Assuming, one supposes, that he would not be reported, Charles Clarke told an audience of students in Norwich that he would resign as Education Secretary if Britain goes to war without the express authority of a second UN resolution. As ever, it is difficult to work out quite what His Bat-Eared Grumpiness means. Is this a deeply covert bid for the leadership? The same question was asked in Glasgow, after Gordon Brown urged support for Blair. The Chancellor told a Scottish interviewer: "Nobody should doubt that we are united in a determined way." For good measure, he added: "I am the third way." Third way, or third man?
Alastair Campbell expressly forbade Education Department spin-doctors from leaking the teachers' measly pay award to papers such as the Times Educational Supplement, because he intended to leak it to the Sun, not a title known for its mass pedagogic readership. And so he did. He is now looking for a new education chief-spinner, salary £95,000 a year. Could this vacancy be connected to the sudden departure from the Sunday Times of Chris Boffey, special adviser to Estelle Morris until she found she wasn't up to the job? Similar doubts do not afflict lighthouse-sized Boffey.
To Glasgow, for Labour's spring gathering at the Scottish Exhibition and Conference Centre, by common consent the worst of its kind - styled on the Sydney Opera House but a Cretan labyrinth inside. Practically all the bars are closed, and the monstrosity is ringed with heavily armed police. It feels more like Pyongyang than No Mean City. Blair entered via the side door of the Moat House Hotel, with an entourage that grows exponentially as war nears. Party chiefs, worried about the prospect of a noisy revolt, set up three "comfort sessions" to explain the reasons for war to disbelieving delegates. Things went badly wrong when the bull-necked armed forces minister Lewis Moonie accused doubters who want a second UN resolution of "whining".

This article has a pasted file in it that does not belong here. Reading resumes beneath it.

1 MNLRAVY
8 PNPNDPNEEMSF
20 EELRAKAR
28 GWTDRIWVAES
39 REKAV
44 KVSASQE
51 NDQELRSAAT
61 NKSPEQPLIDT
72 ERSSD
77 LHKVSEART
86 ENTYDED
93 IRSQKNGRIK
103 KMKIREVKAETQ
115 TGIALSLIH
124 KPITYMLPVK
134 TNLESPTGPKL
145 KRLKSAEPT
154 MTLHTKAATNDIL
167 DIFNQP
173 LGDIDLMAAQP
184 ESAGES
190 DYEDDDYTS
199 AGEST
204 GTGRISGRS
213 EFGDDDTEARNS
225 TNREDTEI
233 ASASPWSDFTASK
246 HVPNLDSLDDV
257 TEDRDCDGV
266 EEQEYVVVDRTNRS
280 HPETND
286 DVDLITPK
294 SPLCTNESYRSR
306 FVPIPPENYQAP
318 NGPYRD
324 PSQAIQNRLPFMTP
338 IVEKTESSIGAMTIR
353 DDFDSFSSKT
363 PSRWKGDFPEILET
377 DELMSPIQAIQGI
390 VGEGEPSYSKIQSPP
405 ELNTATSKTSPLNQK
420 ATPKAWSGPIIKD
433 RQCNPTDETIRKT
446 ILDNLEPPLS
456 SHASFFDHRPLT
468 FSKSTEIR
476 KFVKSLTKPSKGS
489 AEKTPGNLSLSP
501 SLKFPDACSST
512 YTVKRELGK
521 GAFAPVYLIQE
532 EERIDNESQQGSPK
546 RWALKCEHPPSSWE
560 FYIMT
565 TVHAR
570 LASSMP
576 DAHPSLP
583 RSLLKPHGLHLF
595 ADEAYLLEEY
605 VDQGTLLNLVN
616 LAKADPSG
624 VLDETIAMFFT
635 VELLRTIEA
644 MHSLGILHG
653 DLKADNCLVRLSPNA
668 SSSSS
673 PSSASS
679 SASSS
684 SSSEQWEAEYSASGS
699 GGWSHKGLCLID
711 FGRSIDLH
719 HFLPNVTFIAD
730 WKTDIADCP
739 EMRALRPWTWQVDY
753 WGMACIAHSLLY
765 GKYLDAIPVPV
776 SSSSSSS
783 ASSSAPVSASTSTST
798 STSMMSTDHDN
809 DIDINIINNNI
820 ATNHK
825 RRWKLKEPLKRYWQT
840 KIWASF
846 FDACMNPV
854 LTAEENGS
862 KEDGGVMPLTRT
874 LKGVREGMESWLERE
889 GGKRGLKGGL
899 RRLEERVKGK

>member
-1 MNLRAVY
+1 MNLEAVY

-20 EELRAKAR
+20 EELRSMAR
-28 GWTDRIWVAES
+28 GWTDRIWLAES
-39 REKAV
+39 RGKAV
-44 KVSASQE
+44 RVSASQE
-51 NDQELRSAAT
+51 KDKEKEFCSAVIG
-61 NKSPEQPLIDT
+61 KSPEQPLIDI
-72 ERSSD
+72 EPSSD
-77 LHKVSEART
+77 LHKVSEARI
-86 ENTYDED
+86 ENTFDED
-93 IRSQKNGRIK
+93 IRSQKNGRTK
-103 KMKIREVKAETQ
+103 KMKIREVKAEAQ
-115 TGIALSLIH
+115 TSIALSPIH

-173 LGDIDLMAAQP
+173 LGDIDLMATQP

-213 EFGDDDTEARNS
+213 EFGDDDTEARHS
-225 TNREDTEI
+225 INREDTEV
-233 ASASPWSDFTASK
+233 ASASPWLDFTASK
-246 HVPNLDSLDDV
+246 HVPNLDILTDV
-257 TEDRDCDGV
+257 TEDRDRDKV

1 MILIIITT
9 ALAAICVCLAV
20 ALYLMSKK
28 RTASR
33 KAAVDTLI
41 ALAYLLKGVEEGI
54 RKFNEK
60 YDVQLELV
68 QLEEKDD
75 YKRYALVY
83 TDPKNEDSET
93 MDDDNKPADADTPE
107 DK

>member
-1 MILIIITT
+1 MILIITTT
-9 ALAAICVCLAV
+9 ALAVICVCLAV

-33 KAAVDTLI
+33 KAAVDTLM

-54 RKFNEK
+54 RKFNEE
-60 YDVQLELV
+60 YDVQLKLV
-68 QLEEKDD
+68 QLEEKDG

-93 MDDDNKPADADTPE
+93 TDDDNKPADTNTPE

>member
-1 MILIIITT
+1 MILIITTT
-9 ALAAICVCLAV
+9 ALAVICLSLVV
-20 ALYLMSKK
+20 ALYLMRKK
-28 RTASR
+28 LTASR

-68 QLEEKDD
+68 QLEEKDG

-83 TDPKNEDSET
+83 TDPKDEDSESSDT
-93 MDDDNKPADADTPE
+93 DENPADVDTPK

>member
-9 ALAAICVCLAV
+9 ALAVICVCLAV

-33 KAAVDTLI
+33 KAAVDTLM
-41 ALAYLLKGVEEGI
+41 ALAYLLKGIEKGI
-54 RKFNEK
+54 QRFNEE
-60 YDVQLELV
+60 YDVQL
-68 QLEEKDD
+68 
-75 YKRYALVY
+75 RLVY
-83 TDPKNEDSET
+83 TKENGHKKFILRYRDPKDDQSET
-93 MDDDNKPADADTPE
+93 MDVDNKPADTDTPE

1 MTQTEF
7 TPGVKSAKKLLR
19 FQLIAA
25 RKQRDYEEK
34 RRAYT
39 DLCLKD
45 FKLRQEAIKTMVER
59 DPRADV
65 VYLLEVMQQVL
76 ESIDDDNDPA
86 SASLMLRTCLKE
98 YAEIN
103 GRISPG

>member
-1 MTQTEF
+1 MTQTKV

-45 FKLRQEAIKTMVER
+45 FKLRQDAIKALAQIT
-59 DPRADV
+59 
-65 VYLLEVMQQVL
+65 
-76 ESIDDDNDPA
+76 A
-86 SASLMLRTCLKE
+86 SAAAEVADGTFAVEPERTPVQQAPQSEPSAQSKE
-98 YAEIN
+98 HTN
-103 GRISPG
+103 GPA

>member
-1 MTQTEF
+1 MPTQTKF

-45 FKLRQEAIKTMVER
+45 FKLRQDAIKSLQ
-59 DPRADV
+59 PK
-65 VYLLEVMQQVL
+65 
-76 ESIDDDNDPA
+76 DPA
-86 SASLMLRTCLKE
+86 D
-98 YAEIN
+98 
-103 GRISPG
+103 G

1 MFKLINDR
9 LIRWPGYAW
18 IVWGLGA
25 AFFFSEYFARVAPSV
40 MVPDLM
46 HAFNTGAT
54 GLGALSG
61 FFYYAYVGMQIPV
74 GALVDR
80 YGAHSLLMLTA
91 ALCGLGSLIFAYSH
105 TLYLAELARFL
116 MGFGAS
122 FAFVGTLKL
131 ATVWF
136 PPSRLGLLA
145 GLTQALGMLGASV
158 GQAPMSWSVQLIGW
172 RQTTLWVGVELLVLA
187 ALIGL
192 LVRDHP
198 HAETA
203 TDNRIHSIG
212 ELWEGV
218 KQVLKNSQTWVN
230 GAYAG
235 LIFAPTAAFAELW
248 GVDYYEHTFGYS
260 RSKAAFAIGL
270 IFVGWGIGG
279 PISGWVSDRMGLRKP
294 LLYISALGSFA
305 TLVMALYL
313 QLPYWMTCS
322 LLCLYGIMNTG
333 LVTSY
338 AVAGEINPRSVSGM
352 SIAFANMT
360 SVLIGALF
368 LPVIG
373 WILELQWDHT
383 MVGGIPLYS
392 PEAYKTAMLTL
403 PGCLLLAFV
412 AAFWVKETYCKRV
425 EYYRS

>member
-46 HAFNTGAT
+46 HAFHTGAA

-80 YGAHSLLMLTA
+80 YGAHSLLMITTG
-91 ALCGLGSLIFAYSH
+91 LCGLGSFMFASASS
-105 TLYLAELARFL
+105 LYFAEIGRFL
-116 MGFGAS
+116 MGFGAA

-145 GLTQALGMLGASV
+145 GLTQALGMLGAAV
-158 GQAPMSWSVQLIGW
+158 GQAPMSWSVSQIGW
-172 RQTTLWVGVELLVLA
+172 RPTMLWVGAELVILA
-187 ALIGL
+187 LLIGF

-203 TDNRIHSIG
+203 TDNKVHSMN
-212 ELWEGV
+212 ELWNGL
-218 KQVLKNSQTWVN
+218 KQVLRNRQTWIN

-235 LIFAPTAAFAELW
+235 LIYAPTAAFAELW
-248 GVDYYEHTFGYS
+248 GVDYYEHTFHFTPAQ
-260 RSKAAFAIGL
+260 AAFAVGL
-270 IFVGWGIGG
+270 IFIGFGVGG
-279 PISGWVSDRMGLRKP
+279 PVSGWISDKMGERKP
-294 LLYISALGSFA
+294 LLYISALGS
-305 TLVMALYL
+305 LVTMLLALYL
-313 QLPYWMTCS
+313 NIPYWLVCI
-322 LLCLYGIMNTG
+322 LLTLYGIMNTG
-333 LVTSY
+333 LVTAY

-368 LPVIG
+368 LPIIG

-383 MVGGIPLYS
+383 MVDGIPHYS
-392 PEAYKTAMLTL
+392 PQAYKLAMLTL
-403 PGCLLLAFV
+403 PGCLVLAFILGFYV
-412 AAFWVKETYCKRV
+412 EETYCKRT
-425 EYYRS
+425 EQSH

Blair never mentioned new Labour, or George Bush, or the US, in his speech, the entire second half of which, on domestic issues, was ditched in favour of a sermon of the kind with which we are now only too familiar. John Reid, the party chairman (and emphatically not the fucking Wizard of Oz), had "socialist" in his prepared text, but unaccountably failed to speak the word.
Suggestions that the public might be allowed to use the bars and restaurants at Westminster, after a dramatic fall-off in use caused by the MPs' new working week, have been greeted with alarm by Commons staff. But receipts are down by 40 per cent, and if thirsty Labour MPs cannot be held back from the 8pm curry house gallop, something must be done. Security has been quoted as an obstacle to hoi polloi enjoying subsidised food and wine, but one MP in the Strangers' Bar put the real argument. "I cannot," he said, "see Gerald Kaufman coming in here and quietly accepting that he cannot get a drink because the place is full of gawping trippers."
An Anglo-Irish meeting of politicians and academics in Oxford recently was largely accommodated in Spartan student rooms. Happy, then, the Dublin minister who told fellow participants that he was staying at the Randolph, "a hotel so posh that I can't shut my suitcase because the towels are so thick".
Paul Routledge is chief political commentator for the Daily Mirror